Jelly Roll Morton, Inventor Of Jazz, Online Book by Alan Lomax

with Some sheet music & lyrics.

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The Boys in the Bands
stable community life to support them. They were orphaned by the color of their skins. If they became professional musi­cians, it was only by virtue of exceptional talent and drive, "You got to go some to play for Negroes/5 said Bechet. . . ,
Johnny St. Cyr, Jelly Rolfs favorite guitarist, belonged to this group even though he had Creole blood. "A man around my color just didn't score with the Creoles," he said. Besides, St. Cyr s widowed seamstress mother raised her family in the slums "back of town." At fourteen Johnny "took up the plaster­ing trade" and began to play guitar on the side. Years later in Chicago he became the star guitarist of hot music, recording with Armstrong, Morton, Oliver and all the best bands. De­pression brought him back to New Orleans and his old trade of plastering. In the normal course of things, he still plays weekend dances and runs a spare-time auto-wrecking business. A big, rangy, philosophical working-stiff, he has his own views on jazz:
"A jazz musician have to be a working class of man, out in the open all the time, healthy and strong. That's what's wrong today; these new guys haven't got the force. They don't like to play all night; they don't think they can play unless they're loaded. But a working man have the power to play hot-whiskey or no whiskey. You see, the average working man is very musical. Playing music for him is just relaxing. He gets as much kick out of playing as the other folks get out of dancing." (Here St. Cyr has clearly stated the African feeling about music—music as a source of energy, rather than a demand for it.) "The more enthusiastic his audience is, why, the more spirit the working man's got to play. And with your natural feelings that way, you never make the same thing twice. Every time you play a tune, new ideas come to mind and you slip that on in."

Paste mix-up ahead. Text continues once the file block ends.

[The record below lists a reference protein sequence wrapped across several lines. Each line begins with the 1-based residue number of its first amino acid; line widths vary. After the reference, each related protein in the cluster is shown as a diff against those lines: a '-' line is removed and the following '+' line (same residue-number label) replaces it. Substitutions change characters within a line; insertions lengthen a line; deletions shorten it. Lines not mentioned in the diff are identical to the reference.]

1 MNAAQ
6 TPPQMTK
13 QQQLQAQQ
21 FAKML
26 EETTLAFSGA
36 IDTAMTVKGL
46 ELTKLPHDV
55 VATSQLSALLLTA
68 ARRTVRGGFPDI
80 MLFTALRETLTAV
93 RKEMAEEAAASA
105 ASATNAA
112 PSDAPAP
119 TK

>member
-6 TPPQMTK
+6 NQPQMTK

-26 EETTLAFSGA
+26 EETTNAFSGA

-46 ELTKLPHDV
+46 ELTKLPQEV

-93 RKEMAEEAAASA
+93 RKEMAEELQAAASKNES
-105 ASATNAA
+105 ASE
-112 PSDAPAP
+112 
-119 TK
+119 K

St. Cyr's credo brought back the beautiful lines of Jim Rob­inson, black New Orleans trombonist . . . "If everyone is in a friskv spirit, the spirit gets to me and I can make my trombone